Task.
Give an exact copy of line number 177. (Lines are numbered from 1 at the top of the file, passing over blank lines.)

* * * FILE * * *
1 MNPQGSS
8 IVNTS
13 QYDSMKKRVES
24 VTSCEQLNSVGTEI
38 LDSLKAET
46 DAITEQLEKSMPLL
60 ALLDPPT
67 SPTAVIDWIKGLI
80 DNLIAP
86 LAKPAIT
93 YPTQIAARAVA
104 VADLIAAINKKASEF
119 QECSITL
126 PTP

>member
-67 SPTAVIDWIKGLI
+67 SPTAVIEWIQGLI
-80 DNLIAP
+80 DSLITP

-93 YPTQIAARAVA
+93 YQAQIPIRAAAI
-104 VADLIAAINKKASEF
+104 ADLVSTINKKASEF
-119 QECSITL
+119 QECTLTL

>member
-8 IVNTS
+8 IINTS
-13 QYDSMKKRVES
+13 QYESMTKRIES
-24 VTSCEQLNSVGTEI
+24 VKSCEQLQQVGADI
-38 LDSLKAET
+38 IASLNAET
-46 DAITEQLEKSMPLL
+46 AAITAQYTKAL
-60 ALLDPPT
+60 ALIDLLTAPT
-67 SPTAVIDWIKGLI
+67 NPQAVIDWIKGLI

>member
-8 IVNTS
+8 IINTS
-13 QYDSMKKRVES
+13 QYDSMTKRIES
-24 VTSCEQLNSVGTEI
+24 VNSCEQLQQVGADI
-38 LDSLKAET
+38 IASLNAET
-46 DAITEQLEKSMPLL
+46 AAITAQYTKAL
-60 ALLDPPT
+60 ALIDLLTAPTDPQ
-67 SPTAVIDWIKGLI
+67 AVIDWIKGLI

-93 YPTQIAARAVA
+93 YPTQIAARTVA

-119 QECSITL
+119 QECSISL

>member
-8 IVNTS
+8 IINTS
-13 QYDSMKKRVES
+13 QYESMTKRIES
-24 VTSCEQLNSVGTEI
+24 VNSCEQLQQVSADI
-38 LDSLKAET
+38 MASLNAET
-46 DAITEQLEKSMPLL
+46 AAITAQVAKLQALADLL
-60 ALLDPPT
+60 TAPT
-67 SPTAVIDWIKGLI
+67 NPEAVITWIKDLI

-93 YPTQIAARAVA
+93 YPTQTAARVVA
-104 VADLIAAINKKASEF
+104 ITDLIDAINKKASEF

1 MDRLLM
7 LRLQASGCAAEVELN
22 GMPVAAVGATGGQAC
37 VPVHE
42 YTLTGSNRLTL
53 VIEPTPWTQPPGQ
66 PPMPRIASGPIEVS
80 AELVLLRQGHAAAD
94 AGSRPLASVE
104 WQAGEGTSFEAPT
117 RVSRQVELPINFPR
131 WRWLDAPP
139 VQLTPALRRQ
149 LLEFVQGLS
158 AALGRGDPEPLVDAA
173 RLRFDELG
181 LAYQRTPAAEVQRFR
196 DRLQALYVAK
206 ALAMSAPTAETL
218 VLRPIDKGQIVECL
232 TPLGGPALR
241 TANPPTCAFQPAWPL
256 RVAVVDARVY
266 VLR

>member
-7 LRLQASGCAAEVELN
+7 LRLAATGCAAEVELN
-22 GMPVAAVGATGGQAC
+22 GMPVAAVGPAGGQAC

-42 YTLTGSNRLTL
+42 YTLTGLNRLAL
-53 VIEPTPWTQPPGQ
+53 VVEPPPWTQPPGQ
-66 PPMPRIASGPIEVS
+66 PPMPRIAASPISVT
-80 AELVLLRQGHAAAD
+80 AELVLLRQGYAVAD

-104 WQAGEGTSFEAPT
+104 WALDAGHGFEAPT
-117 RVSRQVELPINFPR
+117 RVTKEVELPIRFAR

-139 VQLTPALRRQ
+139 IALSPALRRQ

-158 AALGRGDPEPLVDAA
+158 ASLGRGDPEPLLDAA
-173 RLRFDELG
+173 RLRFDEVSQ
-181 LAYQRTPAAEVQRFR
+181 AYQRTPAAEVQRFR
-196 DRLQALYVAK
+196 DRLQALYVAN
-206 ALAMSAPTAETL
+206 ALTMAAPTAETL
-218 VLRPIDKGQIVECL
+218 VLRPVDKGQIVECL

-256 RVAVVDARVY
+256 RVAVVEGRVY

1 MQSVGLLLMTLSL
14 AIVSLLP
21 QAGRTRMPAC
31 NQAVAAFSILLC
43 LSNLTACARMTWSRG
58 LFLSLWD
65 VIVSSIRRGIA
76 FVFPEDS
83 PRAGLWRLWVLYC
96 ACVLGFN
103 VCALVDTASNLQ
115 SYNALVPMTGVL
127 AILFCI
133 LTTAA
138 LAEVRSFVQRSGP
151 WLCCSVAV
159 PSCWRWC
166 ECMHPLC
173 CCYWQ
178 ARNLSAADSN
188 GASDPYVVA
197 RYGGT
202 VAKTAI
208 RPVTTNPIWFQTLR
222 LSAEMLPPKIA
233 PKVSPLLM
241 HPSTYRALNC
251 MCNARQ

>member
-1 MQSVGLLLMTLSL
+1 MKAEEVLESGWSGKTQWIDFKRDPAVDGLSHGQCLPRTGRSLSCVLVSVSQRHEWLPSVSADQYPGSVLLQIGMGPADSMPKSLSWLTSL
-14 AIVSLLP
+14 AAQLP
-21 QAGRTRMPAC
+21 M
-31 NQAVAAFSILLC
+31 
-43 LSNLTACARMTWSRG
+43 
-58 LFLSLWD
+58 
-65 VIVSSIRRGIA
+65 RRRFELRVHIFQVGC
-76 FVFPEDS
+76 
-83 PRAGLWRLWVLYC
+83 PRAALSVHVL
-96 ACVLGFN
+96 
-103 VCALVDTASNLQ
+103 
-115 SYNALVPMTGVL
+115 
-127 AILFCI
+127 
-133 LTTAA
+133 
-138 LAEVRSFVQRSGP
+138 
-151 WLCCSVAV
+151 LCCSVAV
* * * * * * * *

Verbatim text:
-65 VIVSSIRRGIA